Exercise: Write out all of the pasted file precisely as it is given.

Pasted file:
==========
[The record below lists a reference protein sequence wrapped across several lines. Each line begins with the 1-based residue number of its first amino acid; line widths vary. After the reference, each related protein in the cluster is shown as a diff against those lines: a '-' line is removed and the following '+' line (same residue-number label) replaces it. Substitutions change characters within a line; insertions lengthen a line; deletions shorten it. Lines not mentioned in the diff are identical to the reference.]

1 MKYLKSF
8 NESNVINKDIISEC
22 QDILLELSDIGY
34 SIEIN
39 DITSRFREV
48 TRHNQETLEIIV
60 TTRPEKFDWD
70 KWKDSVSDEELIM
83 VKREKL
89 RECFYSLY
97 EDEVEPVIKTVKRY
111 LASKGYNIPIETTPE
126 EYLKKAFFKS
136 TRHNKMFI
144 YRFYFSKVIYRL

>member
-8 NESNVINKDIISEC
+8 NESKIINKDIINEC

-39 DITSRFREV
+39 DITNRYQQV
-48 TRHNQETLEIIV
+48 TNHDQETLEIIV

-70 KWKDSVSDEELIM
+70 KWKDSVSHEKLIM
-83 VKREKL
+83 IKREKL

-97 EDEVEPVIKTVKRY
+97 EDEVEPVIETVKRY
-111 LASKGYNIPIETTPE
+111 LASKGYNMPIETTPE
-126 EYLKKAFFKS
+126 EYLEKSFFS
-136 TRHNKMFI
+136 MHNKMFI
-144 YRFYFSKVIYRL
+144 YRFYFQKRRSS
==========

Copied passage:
[The record below lists a reference protein sequence wrapped across several lines. Each line begins with the 1-based residue number of its first amino acid; line widths vary. After the reference, each related protein in the cluster is shown as a diff against those lines: a '-' line is removed and the following '+' line (same residue-number label) replaces it. Substitutions change characters within a line; insertions lengthen a line; deletions shorten it. Lines not mentioned in the diff are identical to the reference.]

1 MKYLKSF
8 NESNVINKDIISEC
22 QDILLELSDIGY
34 SIEIN
39 DITSRFREV
48 TRHNQETLEIIV
60 TTRPEKFDWD
70 KWKDSVSDEELIM
83 VKREKL
89 RECFYSLY
97 EDEVEPVIKTVKRY
111 LASKGYNIPIETTPE
126 EYLKKAFFKS
136 TRHNKMFI
144 YRFYFSKVIYRL

>member
-8 NESNVINKDIISEC
+8 NESKIINKDIINEC

-39 DITSRFREV
+39 DITNRYQQV
-48 TRHNQETLEIIV
+48 TNHDQETLEIIV

-70 KWKDSVSDEELIM
+70 KWKDSVSHEKLIM
-83 VKREKL
+83 IKREKL

-97 EDEVEPVIKTVKRY
+97 EDEVEPVIETVKRY
-111 LASKGYNIPIETTPE
+111 LASKGYNMPIETTPE
-126 EYLKKAFFKS
+126 EYLEKSFFS
-136 TRHNKMFI
+136 MHNKMFI
-144 YRFYFSKVIYRL
+144 YRFYFQKRRSS